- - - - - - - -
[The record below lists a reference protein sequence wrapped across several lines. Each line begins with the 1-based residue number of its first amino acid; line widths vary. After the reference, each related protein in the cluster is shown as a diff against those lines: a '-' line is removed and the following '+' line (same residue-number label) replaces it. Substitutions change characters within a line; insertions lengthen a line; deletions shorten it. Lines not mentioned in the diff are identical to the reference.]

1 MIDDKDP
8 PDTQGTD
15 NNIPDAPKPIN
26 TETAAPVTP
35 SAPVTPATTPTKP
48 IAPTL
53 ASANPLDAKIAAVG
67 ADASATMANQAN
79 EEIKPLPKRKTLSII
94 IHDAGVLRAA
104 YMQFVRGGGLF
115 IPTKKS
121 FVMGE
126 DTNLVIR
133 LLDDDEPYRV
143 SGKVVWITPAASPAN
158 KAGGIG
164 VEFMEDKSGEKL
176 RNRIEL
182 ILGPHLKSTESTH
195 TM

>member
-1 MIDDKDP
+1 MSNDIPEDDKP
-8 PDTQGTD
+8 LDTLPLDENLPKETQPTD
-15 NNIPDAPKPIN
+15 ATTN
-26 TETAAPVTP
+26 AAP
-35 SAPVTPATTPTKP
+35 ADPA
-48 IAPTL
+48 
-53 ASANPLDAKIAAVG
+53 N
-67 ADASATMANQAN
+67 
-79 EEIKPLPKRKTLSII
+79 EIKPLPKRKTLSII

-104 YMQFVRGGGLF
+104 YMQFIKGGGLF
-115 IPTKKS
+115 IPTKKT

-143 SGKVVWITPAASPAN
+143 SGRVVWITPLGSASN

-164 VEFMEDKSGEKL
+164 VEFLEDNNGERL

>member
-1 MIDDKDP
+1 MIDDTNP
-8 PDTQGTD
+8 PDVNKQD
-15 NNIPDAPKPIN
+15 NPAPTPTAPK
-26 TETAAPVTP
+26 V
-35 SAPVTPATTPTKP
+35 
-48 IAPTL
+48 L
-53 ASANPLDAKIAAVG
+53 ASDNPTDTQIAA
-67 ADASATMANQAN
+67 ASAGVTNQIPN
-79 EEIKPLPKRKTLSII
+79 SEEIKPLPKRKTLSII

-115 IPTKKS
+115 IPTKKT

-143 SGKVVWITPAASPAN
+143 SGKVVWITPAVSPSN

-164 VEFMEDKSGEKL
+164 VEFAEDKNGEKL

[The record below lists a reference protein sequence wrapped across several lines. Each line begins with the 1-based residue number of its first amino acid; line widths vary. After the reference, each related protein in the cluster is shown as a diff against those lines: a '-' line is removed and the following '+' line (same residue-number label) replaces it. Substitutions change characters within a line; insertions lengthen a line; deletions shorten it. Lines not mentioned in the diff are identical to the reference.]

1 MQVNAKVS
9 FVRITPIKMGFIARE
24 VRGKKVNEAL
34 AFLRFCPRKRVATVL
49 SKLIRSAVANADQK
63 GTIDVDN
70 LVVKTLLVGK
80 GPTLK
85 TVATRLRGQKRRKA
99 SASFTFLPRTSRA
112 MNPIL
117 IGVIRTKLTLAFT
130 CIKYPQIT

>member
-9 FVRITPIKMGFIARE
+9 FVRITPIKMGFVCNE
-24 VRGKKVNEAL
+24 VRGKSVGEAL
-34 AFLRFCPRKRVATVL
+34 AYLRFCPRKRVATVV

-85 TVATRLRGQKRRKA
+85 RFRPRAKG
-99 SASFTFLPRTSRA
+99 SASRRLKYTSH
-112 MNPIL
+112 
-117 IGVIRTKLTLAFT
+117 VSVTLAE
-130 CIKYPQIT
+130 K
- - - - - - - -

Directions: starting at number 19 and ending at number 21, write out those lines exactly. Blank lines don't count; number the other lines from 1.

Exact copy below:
164 VEFMEDKSGEKL
176 RNRIEL
182 ILGPHLKSTESTH